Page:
2.2. Urban Infrastructure Project Delivery

Infrastructure projects face many challenges that are well documented in the project management literature. While early studies had a narrow focus that missed critical front-end and institutional elements, the focus has broadened significantly in recent studies [14]. Two of the most common infrastructure project delivery factors are time and cost overruns, which have been explored in a number of different ways [15,16,17]. Even though the factors of time and cost overruns in infrastructure projects have been studied extensively, few studies focus on capacity as a main factor of time and cost overruns. Those studies that consider capacity in the context of infrastructure project delivery tend to consider only one aspect of capacity such as organizational development or knowledge management [18,19].
In the field of development studies, capacity issues are addressed in relation to a specific object or context [20]. While researchers and practitioners approach CD in various ways [6,7,8,9], they lack a comprehensive operationalization framework and do not consider the relational perspective of capacity [21]. Unlike these studies, this research uses capacity factors at multiple levels—the enabling environment, organization/network, and individual/project—and applies the concept of CD to urban studies.

3. Research Methodology

This study draws data from case studies of 12 cities in five states in India—Gujarat, Maharashtra, Karnataka, West Bengal, and Uttar Pradesh—that were part of the JNNURM program. Data for the case studies were collected through interviews and documents. A total of 71 semi-structured, face-to-face interviews were conducted over 10 weeks from September to November 2013. For the interview protocol for the case studies, see [10]. The interview participants consisted of 84 engineers, managers, and administrators who were involved in the JNNURM projects from 40 different organizations. The participants were divided into five groups: chief and project officers in local government, chief and project officers in state-level public corporations, supervisors working in supervising agencies and state governments, project management consultants and contractors in the private sector, and experts and trainers in state-level training institutes. Out of 71 interviews, 13 interviews were excluded due to the low quality of the interview content. To complement interview data, secondary data were collected from documents such as city development plans (CDPs), detailed project reports (DPRs), and quarterly progress reports (QPRs).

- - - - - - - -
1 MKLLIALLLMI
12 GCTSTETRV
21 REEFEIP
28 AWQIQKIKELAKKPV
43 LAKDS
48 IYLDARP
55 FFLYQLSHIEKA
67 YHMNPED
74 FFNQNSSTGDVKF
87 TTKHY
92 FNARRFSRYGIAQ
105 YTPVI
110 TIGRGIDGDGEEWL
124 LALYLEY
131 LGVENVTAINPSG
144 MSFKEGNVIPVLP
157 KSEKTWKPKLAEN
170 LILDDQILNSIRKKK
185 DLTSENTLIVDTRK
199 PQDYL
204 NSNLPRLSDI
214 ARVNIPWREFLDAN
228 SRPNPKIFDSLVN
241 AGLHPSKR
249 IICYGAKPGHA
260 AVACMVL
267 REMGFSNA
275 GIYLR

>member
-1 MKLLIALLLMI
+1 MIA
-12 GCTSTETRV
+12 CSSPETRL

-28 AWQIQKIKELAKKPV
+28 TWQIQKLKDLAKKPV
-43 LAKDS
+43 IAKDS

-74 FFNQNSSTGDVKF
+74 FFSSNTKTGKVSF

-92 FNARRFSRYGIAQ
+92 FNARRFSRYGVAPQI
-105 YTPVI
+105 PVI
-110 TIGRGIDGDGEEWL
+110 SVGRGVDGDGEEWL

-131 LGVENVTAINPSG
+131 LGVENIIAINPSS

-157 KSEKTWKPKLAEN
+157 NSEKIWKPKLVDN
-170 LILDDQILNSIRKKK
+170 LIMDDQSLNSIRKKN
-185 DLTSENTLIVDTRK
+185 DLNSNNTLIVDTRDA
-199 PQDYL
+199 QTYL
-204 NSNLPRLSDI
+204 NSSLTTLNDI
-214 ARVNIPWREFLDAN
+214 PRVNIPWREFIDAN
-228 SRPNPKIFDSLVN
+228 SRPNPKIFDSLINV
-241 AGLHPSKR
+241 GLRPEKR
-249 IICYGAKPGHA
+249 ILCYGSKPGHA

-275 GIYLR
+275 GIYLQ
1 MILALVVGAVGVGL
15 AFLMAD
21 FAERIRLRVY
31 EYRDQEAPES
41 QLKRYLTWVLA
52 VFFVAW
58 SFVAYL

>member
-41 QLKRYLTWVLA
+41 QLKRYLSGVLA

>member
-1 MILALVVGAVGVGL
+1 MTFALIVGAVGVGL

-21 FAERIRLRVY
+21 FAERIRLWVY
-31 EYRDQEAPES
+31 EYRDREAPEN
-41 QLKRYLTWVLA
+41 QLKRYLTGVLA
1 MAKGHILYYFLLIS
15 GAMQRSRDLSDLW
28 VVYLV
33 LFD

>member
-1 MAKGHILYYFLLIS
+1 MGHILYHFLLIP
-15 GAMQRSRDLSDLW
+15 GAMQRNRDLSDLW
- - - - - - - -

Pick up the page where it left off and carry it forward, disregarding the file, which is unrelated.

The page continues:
The semi-structured interviews focused on project delivery, capacity evaluation, and CD suggestions to verify the capacity gaps identified in the existing JNNURM literature and to investigate the relationship between capacity factors and project delivery. Within each subject area, questions were designed to understand a respondent’s level of knowledge, experience, and opinion. Follow-up questions were asked as necessary to obtain the targeted information. While the interviews were semi-structured, the respondents were also encouraged to tell their stories.
Before the data analysis began, a CD framework for the JNNURM was developed that contained several capacity factors [10]. The selection of the capacity factors was informed by the general dimensions of capacity in the CD literature, including the capacity factors identified from the GOI’s documents and JNNURM-related literature, the CD strategy developed by the GOI, and the factors identified from 20 expert interviews in the preliminary field research during October 2012. Since the hierarchical classification of capacity aligns with most existing frameworks, this study classified the capacity factors as follows:
  • Enabling Environment: Governance and Institutional Structure, Politics, Human Resource Supply;
  • Organizational Level: Devolution, Organization Development, Communication and Partnership, Financial Condition; and
  • Individual Level: Skills and Knowledge, Attitude and Ownership.
To analyze the data, this case study mainly utilized theoretical coding for explanation building [22]. The explanation building approach focuses on analyzing the case study data to build an explanation (or understanding) of the factors under study. To explain the relationship between the constructs of the case study, the codes related to project delivery were grouped and connected with the relevant capacity factors. Themes of the theoretical coding that “systemically links all categories and subcategories with the central category that has explanatory relevance” [23] were developed based on the capacity factors, and the codes were analyzed based on the themes. NVivo 10, a software package for qualitative data analysis, was used to code and analyze the data.